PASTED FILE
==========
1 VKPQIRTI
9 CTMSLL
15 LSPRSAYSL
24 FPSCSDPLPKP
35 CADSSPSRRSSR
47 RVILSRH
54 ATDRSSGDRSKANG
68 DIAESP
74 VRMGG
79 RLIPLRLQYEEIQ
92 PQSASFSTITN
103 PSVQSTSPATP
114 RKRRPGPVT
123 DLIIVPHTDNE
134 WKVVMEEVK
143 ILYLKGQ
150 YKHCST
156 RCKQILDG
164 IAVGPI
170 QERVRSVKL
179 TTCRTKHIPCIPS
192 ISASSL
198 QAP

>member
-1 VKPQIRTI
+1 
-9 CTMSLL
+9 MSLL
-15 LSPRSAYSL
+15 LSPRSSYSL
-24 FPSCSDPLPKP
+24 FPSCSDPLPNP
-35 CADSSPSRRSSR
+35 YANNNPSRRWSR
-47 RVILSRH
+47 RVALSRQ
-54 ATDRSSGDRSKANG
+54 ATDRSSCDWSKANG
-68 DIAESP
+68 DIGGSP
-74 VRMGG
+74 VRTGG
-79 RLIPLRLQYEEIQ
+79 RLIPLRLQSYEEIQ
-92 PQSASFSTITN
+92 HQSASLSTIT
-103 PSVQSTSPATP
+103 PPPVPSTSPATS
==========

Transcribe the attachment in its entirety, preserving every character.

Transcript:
1 VKPQIRTI
9 CTMSLL
15 LSPRSAYSL
24 FPSCSDPLPKP
35 CADSSPSRRSSR
47 RVILSRH
54 ATDRSSGDRSKANG
68 DIAESP
74 VRMGG
79 RLIPLRLQYEEIQ
92 PQSASFSTITN
103 PSVQSTSPATP
114 RKRRPGPVT
123 DLIIVPHTDNE
134 WKVVMEEVK
143 ILYLKGQ
150 YKHCST
156 RCKQILDG
164 IAVGPI
170 QERVRSVKL
179 TTCRTKHIPCIPS
192 ISASSL
198 QAP

>member
-1 VKPQIRTI
+1 
-9 CTMSLL
+9 MSLL
-15 LSPRSAYSL
+15 LSPRSSYSL
-24 FPSCSDPLPKP
+24 FPSCSDPLPNP
-35 CADSSPSRRSSR
+35 YANNNPSRRWSR
-47 RVILSRH
+47 RVALSRQ
-54 ATDRSSGDRSKANG
+54 ATDRSSCDWSKANG
-68 DIAESP
+68 DIGGSP
-74 VRMGG
+74 VRTGG
-79 RLIPLRLQYEEIQ
+79 RLIPLRLQSYEEIQ
-92 PQSASFSTITN
+92 HQSASLSTIT
-103 PSVQSTSPATP
+103 PPPVPSTSPATS